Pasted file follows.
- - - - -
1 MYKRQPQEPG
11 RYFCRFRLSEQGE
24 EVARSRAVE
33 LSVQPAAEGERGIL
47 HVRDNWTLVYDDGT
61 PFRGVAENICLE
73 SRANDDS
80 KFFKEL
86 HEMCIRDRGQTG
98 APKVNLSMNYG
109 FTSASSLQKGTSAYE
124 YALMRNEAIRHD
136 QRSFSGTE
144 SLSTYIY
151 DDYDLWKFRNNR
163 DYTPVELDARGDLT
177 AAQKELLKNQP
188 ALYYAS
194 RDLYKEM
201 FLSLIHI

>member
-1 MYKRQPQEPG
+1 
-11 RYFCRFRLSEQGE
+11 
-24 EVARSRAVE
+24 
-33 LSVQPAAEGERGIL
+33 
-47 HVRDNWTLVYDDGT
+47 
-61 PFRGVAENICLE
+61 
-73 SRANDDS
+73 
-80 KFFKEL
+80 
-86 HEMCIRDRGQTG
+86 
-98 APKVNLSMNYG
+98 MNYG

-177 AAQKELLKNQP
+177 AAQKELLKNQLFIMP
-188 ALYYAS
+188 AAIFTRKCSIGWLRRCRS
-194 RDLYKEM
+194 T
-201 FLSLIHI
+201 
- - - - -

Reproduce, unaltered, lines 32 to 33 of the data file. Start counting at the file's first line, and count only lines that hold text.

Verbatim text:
-61 PFRGVAENICLE
+61 